UBC Graduate Research

{WIP} Meiklejohn, David Ian; Pavan, Alena Alexandra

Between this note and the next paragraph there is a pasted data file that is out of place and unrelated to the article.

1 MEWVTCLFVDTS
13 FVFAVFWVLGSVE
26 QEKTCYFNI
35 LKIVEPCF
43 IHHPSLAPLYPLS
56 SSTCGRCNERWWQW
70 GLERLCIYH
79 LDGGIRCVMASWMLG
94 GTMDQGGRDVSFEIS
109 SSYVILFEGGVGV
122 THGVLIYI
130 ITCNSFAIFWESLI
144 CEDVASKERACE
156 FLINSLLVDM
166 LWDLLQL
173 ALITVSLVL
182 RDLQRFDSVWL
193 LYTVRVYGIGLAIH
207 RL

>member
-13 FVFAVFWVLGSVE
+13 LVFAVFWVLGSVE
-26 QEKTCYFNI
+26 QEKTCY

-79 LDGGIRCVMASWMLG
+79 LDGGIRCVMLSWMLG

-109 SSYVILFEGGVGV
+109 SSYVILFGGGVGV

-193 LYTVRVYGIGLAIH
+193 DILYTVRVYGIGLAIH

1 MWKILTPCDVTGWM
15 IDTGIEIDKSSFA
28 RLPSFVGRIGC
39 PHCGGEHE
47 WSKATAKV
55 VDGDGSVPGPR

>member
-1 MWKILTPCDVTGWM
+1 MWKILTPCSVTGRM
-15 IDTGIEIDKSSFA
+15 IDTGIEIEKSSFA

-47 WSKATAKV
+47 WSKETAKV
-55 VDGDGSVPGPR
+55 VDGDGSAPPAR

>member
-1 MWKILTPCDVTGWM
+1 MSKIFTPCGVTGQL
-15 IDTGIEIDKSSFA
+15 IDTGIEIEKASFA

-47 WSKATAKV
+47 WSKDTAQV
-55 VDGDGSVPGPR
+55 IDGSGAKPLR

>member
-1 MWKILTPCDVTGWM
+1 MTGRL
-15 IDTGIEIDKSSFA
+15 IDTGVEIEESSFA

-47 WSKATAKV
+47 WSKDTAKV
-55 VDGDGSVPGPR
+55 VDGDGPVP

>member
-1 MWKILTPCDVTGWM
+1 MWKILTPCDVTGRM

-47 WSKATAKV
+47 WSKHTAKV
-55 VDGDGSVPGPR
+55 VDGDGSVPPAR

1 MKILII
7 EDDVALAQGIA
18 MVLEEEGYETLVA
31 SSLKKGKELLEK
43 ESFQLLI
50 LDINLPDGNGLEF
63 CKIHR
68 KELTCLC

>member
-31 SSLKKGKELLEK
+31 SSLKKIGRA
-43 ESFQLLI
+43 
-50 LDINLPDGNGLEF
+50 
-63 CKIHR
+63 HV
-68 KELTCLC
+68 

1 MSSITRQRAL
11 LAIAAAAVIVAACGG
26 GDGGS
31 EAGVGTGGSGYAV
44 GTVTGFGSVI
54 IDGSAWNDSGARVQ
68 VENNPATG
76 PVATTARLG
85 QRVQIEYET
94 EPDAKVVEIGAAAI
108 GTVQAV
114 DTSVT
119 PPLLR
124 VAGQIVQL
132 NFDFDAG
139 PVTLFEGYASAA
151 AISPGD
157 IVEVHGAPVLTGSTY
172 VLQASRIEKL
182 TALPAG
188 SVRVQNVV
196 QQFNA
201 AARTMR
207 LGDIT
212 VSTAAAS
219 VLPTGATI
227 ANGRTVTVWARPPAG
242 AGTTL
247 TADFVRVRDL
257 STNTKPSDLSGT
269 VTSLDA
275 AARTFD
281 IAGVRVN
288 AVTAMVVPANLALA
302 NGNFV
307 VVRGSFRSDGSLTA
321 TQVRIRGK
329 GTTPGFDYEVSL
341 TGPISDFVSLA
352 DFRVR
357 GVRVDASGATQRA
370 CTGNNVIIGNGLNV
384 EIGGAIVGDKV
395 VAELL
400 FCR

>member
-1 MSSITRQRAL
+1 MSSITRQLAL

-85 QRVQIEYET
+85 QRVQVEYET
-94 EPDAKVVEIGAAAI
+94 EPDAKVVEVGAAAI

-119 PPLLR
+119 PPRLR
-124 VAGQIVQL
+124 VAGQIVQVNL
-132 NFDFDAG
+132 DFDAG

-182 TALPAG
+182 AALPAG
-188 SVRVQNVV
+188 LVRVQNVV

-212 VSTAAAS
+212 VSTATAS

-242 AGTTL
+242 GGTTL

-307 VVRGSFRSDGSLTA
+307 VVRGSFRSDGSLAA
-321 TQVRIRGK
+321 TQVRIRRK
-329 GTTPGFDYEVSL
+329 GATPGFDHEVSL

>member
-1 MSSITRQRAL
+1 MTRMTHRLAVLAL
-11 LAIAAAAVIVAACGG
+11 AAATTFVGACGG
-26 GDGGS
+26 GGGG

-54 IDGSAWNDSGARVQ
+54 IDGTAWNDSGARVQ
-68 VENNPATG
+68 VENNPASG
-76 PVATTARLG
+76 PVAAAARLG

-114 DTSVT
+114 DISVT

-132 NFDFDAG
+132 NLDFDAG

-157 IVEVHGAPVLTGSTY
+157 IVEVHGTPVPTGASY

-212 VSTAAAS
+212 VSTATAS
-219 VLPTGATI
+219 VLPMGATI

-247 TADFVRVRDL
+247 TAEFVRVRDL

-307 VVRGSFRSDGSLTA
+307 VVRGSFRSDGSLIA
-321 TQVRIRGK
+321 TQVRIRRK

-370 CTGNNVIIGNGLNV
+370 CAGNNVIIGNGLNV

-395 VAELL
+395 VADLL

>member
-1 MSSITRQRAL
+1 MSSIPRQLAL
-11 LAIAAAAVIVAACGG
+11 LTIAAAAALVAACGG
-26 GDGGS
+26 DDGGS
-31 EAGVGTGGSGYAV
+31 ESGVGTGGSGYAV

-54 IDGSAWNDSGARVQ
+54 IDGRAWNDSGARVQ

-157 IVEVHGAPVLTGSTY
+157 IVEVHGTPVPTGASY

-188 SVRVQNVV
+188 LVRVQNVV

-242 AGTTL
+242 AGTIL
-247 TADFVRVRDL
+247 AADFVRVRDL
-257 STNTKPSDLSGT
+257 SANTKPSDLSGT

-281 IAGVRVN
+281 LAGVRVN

In an age of almost unbelievable anxiety and uncertainty, people lean more and more on rationality, science, and reason. While these things are certainly valuable, they are not everything. Where’s the humanity, the emotion, the unpredictability, the feeling, the intuition in it all? What does an architecture that embraces the UnReason, the NonScience, the DumbLogic look like? More importantly, what does it feel like? How do we make it? What’s it made of? Who builds it? How do we live in it? To test this out, we find ourselves at the Palm Motel. The Palm is an embodiment of the ordinary and everyday forces which push design forward in a more straightforward way than any architect’s master plan ever could. Life at the Palm is anything but a permanent spectacle. It’s dirty, it’s damp-cracked-and-peeling, it’s partially flooded and clogged with hair and cigarette butts. It counters dogmatic seriousness, absolute certainty, and ultimate efficiency, and instead offers a carnivalesque approach to architecture - one which rejects the pursuit of irrefutable formal solutions, motivated by an acceptance that architecture is hardly immune to the forces of time.

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